occupations or more generic work competencies.” The Association for Career and Technical Education’s Report for Students With Special Needs, titled “Transitioning Students with Special Needs into Work” (see:
Transitioning-Students-with-Disabilities-into-Work). In the picture below, be sure to enlarge it by clicking on it. CTE is dependent upon the WorkKeys assessment (which has been shown in print and video here on my blog and others to not only be Common Core aligned, but a massive data mining tool as well)

altedcc

Regardless of how your student may be considered as ‘alternative’, some truths remain the same:

1) All CTE is Common Core/Workforce aligned. (refer back to any of my Thursday posts)

2) You’ll be eligible for a “Certificate”, a “Certification”, a “License”, or a “Degree”.

3) You will be assessed multiple times and at some point need to use the WorkKeys assessment which will assign a national number. Many employers will not consider you without that national number.

4) Because Career Tech Ed has 16 clusters, you will be inserted into someone’s ‘talent supply pipeline.’

5) One of CTE’s biggest reasons for existing: Driving America’s competitiveness in the ‘global economy’.

(see: Competitiveness)

Project Search:

This program was referenced in the resources from the Assoc. for CTE (above) as a business led model for those students with special needs. Being heralded as a great P3 (Public, private partnership) look at the involved groups,

Below is a “Project Search” promo video. When you view it, please consider all that you see and hear through the lenses of Common Core aligned CTE. Since this video has been made and released the State Superintendent for Public Instruction (VA), Mary Wright has retired and Steve Sharp in now overseeing VA’s Public Instruction. He recently approved over $1 million dollars to be used for CTE equipment. (see: http://www.doe.virginia.gov/administrators/superintendents_memos/2014/201-14.shtml)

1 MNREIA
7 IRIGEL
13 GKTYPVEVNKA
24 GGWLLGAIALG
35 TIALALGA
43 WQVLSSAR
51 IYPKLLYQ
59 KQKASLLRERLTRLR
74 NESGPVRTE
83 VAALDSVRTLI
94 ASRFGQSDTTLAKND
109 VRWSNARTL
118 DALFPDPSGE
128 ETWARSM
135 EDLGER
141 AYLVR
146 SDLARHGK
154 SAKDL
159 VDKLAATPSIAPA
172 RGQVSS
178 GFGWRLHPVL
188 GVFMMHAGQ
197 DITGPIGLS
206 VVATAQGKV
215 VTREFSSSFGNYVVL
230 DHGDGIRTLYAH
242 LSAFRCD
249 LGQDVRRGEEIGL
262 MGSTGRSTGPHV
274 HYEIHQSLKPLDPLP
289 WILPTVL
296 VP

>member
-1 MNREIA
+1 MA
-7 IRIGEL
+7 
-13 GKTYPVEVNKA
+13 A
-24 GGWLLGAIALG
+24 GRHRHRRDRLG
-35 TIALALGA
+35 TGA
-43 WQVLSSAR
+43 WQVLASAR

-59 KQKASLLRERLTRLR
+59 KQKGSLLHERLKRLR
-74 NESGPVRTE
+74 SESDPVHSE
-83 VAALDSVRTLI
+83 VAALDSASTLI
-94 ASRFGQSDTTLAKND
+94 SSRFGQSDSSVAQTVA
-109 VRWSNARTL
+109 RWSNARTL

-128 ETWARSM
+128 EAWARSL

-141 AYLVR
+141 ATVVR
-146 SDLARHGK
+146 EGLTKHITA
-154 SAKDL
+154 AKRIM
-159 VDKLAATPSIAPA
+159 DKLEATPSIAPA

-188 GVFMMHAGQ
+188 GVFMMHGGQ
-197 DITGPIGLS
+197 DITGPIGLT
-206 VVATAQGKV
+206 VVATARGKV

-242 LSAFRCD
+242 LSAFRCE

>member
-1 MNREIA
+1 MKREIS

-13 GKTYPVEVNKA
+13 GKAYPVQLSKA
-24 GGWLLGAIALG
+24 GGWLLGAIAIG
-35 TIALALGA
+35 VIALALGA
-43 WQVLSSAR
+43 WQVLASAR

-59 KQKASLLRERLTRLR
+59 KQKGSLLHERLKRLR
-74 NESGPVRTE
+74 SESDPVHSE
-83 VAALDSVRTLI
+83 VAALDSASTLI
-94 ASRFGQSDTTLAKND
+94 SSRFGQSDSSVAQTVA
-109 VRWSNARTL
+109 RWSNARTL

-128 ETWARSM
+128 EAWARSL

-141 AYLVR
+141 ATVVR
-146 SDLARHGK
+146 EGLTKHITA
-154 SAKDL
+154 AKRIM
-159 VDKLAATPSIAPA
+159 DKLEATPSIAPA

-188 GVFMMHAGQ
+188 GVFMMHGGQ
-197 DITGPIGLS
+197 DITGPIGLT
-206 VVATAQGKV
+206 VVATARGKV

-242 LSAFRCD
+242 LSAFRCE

Here’s a short video about one of the ‘certificates’ available to our students courtesy of WorkKeys. Notice the “Workforce” Ready logos strategically placed throughout the settings. Again, view through the lenses of Common Core, CTE.

How I Know Common Core and CTE are related:

One of the earliest websites I discovered when embarking on research to track down Common Core beyond high school is http://www.careertech.org/CCTC  Even when you look at the page you’ll notice Common Core, but what you’ll realize is the shrewd placement of the two words. “Common Career Technical Core’. Once on the site, run your mouse over the second tab and you’ll see a drop down menu feature those “Career Clusters”, then look a few spaces down and bingo! “Common Core State Standards”, in living color. Want to find out where CTE is in your state? Use this link: http://www.careertech.org/cte-your-state If you go back to the main page and read their ‘fine print description’ you’ll see the misguidance of information. “State-led”, ‘rigorous’ are just two of the errors. Where you will really want to spend some time is the Common Core and CTE resource page: http://www.careertech.org/common-core-state-standards

Their stance on alternate education? This 2013 presentation supports UDL (Universal Designed Learning) for teaching all ‘special populations’ (their phrase, not mine)
http://www.careertech.org/sites/default/files/C1MahadevanUDL_AccessibletoAll.pdf  (originally out of the Texas Education Administration); from Alabama, a presentation on streamlining all students into CTE: http://www.careertech.org/sites/default/files/C5MSmithcareercluster-1.pdf

California’s presentation has a total transformation of the Common Core/CTE Standards, all based on information that has been created by the Common Core Machine (meaning it is based on either CCSS supporter funding or a CCSS partner). See for yourselves how they envision all people fitting into the CCSS/CTE mold: http://www.careertech.org/sites/default/files/E2WeikleExtremeMakeoverCTEStandardsEdition%282%29_1.pdf

Consider this:

Since Common Core is a one size fits all and the definition for alternate education ISN’T, which do you think will have to bend to conform to the other? I have a guess that it won’t be the Common Core. We are hearing many stories of those outside the traditional models of education. I leave you today with this short video from my wonderful anti CC warrior friend, Gretchen Logue’s Common Core/Special Needs presentation.